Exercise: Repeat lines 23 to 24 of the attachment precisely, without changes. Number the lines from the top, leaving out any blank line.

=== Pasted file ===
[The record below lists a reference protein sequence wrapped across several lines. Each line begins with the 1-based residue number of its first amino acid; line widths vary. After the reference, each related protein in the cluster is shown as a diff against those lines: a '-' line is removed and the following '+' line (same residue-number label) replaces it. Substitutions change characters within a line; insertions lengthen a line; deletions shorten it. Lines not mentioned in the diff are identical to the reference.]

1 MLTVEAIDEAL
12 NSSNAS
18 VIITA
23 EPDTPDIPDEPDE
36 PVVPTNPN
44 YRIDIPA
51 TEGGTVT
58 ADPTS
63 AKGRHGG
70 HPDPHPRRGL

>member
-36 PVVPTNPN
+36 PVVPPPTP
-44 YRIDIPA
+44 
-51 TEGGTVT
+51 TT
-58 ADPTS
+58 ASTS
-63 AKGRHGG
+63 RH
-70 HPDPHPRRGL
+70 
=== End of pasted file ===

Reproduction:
-70 HPDPHPRRGL
+70 